The Homing Place: Indigenous and Settler Literary Legacies of the Atlantic by Rachel Bryant

From Wilfred Laurier University Press' Indigenous Studies Series comes Rachel Bryant's The Homing Place, which refuses to be pigeon-holed to any one category.
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Argimou: A Legend of the Micmac by S. Douglas S. Huyghue

Argimou_cover in 1755 at the fall of Fort Beausejour to the British, Argimou: A Legend of the Micmac first appeared in print in serialized form in The Amaranth (a New Brunswick literary journal) in 1842. It was very popular since “historical fiction was enjoying wide international popularity” at the time, according to Gwendolyn Davies informative Afterword. Sir Walter Scott’s novels were quite popular at the time and publishers were looking for similar writings to publish for their reader’s entertainment.… Continue reading “Argimou: A Legend of the Micmac by S. Douglas S. Huyghue”

The Last Beothuk by Gary Collins

to The Last Beothuk (2017, Flanker Press), Mr Collins’ last book was Desperation: The Queen of Swansea (2016, Flanker Press), which won a “The Very Best!” Book Award in the Historical Fiction category for that year. At the time, I posited that Mr Collins was at the top of his storytelling game. One could only guess what his next subject might be! Well, we didn’t have to wait long, for we have the finished product from Flanker Press on the shelves now.… Continue reading “The Last Beothuk by Gary Collins”

Finishing the Road by David Cozac

Canadian author David Cozac was born and raised in Toronto. He works for the United Nations. In the past, he worked for several human rights organizations, including PEN Canada and Canadian Journalists for Free Expression.

Finishing the Road (2017, Tightrope Books) is Mr Cozac’s debut novel and it certainly augurs well for any future books he may pen. Set in Guatemala in the closing years of its Civil War (1960-1999), it involves three principal characters: Marc, a young man from Toronto who is in the country to learn Spanish, Sixteen-year-old Magdalena and her younger brother Jacinto, Ixil people now living in Guatemala City whose father was taken away by the military, and whose mother died while they were hiding from government troops in the jungle, and Claire, a French journalist who has recently learned of her Guatemalan father and has traveled to the country to meet him for the first time.… Continue reading “Finishing the Road by David Cozac”

Daniel Paul, Mi’kmaw Elder by Jon Tattrie

-winning author Jon Tattrie, whose most recent book, Redemption Songs (2016, Potterfield Press) was about the history of Black Africans in North America, has turned his attention to one of the most prominent First Nations personages, Daniel N. Paul, Mi’kmaw Elder.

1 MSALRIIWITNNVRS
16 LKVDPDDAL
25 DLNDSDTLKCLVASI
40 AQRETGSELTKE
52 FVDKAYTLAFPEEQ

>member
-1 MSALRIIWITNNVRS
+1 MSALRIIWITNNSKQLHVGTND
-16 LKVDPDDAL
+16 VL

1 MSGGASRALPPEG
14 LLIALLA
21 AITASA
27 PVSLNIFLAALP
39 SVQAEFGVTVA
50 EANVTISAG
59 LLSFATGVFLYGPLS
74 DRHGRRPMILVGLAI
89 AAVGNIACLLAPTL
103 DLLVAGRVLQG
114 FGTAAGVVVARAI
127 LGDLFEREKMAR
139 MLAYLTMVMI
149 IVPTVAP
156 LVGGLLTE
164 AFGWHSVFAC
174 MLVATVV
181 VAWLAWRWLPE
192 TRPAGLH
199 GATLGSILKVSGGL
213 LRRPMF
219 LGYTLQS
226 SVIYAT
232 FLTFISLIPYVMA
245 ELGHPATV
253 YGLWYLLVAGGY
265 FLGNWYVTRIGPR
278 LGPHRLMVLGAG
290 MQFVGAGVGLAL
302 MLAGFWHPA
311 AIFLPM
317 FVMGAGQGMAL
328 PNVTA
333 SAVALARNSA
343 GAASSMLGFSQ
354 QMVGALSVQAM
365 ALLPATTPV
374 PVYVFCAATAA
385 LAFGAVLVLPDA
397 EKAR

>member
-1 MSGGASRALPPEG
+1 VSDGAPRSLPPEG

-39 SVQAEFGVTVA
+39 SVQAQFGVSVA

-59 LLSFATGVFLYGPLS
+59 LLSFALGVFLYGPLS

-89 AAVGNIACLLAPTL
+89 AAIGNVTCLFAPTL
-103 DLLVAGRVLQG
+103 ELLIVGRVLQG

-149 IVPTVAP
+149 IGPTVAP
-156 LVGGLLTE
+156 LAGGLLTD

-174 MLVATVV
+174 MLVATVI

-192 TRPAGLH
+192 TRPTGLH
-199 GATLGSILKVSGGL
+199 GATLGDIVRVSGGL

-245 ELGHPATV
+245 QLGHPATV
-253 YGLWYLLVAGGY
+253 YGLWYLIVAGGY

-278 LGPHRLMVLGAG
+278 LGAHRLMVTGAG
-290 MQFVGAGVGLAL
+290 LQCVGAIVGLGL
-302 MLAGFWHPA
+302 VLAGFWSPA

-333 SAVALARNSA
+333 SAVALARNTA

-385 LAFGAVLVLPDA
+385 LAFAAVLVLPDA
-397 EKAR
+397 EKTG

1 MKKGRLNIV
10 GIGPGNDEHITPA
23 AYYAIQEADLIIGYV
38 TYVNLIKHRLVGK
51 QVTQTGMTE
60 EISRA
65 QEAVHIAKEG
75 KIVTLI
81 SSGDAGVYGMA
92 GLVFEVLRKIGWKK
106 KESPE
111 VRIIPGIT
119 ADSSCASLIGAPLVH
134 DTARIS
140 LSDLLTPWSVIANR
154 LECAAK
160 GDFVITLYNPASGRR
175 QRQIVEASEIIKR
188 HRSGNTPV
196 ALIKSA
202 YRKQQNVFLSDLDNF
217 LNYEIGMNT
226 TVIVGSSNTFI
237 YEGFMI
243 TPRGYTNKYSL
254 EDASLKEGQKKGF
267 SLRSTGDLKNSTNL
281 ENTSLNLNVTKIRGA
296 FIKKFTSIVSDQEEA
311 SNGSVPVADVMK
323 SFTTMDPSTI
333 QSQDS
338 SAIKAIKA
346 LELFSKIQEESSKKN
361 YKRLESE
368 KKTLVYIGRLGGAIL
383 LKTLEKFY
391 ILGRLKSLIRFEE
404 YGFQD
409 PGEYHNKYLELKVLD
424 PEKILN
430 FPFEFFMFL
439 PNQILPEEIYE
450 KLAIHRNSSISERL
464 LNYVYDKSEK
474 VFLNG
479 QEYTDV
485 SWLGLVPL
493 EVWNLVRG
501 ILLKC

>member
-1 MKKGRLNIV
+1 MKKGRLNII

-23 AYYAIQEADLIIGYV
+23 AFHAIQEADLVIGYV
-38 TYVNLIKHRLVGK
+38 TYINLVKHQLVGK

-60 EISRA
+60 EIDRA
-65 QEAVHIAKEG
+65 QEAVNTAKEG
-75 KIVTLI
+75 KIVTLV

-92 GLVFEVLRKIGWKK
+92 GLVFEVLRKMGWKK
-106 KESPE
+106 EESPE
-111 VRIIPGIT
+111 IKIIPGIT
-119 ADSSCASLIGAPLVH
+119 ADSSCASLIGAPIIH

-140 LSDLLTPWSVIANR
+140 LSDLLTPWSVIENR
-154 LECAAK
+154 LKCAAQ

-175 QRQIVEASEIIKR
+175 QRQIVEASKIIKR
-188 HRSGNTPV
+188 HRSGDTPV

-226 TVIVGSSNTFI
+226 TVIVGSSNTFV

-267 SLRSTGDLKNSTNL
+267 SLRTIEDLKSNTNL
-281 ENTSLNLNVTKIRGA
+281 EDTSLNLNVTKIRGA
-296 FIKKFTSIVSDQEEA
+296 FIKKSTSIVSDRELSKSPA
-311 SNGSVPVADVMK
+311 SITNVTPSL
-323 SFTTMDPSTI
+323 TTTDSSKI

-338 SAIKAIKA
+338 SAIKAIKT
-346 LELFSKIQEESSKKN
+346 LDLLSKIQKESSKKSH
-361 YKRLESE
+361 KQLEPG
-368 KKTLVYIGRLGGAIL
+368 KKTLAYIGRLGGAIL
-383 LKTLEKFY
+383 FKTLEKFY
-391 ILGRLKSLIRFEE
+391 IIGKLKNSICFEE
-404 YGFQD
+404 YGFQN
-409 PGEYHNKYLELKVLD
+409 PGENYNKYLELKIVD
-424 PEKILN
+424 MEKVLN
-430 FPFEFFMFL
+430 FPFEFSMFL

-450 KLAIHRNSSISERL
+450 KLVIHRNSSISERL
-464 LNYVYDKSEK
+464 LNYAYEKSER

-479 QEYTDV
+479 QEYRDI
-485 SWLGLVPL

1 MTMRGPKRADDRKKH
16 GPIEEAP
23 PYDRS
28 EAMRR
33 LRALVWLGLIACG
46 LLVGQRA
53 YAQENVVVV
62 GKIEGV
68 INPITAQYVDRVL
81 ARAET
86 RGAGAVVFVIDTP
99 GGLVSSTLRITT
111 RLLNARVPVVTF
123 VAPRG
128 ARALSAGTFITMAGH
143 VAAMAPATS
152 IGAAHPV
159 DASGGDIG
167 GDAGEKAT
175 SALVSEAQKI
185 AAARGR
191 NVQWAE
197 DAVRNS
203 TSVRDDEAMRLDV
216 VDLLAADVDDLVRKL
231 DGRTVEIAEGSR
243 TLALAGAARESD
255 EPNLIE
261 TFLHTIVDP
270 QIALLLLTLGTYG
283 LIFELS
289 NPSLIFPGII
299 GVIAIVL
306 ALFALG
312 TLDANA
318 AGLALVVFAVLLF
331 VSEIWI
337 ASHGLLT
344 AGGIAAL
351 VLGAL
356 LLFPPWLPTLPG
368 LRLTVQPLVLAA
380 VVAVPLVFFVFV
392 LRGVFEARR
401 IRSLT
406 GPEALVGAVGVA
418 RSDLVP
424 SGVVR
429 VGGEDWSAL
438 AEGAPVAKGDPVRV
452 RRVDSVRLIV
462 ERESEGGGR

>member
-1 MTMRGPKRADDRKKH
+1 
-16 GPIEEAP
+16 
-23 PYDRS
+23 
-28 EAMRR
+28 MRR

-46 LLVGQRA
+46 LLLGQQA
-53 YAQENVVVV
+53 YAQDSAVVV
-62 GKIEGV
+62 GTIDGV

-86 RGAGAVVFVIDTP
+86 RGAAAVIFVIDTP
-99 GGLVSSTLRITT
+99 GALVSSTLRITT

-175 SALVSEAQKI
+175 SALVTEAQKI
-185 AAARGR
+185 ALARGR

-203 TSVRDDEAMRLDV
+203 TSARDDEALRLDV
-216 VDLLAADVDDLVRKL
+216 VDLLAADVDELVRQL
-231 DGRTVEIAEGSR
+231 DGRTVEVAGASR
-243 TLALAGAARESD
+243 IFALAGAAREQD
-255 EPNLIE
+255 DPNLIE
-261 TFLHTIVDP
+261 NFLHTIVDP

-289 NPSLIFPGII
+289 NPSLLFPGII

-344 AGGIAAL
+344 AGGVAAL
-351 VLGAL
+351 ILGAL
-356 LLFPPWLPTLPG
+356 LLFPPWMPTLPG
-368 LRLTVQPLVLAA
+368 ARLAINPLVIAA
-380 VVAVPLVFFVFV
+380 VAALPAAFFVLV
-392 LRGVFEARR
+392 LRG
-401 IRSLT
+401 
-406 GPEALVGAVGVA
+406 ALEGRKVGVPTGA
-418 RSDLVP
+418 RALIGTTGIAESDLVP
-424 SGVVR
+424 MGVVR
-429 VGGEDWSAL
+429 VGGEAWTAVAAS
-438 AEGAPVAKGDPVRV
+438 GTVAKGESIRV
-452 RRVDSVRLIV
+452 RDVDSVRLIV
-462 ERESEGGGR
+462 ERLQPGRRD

Mr Paul is himself an author of several books, in particular the popular We Were Not the Savages (2006, Fernwood Publishing) now in it’s third printing.… Continue reading “Daniel Paul, Mi’kmaw Elder by Jon Tattrie”

The Mike Martin Interview

Sgt. Windflower Mystery series is a series of cozy mysteries set in the small Newfoundland town of Grand Bank where Sgt. Winston Windflower is the top cop in the RCMP detachment there. The latest instalment in the series, A Tangled Web (2017, Baico Publishing), has just been released.

It begins innocuously enough:

“Life doesn’t get much better than this,” said Winston Windflower. The Mountie looked over at his collie, Lady, who wagged her tail at the sound of his voice.Continue reading “The Mike Martin Interview”

Chief Lightning Bolt by Daniel N. Paul

Mi’kmaq Elder Daniel Paul is an outspoken champion for First Nations People. His first book, We Were Not the Savages, is now in its third edition.

Chief Lightning Bolt is Mr Paul’s first foray into fictional history and is an attempt to portray how the Mi’kmaq people lived, in particular their way of life and culture pre-contact with the Europeans. It is the story of young Lightning Bolt and his growth from an infant born to Little Bear and Early Blossom to an aged, respected Grand Chief among the entire Mi’kmaq nation.… Continue reading “Chief Lightning Bolt by Daniel N. Paul”

Promises to Keep by Genevieve Graham

Promises to Keep won a 2017 The Very Best! Book Award for Historical Fiction.

during the time of the Acadian expulsion in 1755 (“Le grand dérangement”) from what is now Nova Scotia. Promises to Keep (2017, Simon & Schuster) contains a stronger, deeper story than its romantic cover art might suggest. While there is a strong attraction between the Acadian girl Amélie Belliveau and the English army Corporal Connor MacDonnell, there is little time for any romance for the English army is determined to rid their newly acquired territory of the Acadians as soon as possible.… Continue reading “Promises to Keep by Genevieve Graham”